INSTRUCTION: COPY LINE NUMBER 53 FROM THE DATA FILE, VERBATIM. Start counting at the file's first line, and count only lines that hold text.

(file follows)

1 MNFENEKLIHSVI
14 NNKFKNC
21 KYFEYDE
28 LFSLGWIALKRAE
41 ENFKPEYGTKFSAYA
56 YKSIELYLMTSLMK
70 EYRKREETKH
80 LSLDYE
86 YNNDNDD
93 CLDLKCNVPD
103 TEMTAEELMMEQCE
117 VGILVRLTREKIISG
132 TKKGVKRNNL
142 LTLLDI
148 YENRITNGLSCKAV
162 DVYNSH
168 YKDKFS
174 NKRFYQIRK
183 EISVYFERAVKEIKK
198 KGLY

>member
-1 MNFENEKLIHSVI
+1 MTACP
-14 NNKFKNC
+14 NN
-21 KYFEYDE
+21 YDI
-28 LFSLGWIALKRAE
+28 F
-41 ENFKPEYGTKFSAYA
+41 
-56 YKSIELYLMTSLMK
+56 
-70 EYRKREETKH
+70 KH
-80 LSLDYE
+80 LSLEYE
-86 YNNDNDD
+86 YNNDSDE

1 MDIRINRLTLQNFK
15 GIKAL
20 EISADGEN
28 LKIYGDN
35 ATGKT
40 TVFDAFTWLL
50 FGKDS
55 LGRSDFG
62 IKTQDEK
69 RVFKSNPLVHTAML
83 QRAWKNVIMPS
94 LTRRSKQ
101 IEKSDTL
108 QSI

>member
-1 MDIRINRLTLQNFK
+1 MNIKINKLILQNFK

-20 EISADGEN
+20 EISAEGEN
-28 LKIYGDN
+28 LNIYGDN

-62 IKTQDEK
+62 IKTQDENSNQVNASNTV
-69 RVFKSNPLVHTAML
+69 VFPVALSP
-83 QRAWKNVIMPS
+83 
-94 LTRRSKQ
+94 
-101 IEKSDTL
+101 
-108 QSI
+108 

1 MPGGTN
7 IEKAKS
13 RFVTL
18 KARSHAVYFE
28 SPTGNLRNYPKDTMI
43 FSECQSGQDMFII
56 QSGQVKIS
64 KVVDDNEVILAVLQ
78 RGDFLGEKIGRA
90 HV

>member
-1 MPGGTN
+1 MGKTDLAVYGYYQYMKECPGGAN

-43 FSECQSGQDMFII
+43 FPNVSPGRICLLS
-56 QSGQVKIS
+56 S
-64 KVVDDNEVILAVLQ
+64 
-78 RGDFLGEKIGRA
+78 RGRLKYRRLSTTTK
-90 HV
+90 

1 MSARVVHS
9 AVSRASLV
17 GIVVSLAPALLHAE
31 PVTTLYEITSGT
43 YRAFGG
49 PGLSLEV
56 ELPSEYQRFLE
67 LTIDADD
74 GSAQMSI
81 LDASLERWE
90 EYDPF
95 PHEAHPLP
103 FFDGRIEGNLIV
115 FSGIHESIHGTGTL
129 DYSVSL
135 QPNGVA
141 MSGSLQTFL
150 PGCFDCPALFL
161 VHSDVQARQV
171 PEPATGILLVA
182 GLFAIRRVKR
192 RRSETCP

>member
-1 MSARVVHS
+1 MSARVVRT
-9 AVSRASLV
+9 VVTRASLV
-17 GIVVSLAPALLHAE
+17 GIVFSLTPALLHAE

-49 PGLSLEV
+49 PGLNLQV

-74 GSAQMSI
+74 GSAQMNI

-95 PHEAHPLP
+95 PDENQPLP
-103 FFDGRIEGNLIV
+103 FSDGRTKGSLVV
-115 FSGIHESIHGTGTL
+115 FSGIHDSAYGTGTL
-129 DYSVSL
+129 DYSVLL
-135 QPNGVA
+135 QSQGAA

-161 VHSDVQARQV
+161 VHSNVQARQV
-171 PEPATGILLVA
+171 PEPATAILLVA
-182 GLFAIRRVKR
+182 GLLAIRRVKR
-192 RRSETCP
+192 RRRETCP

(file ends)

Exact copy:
108 QSI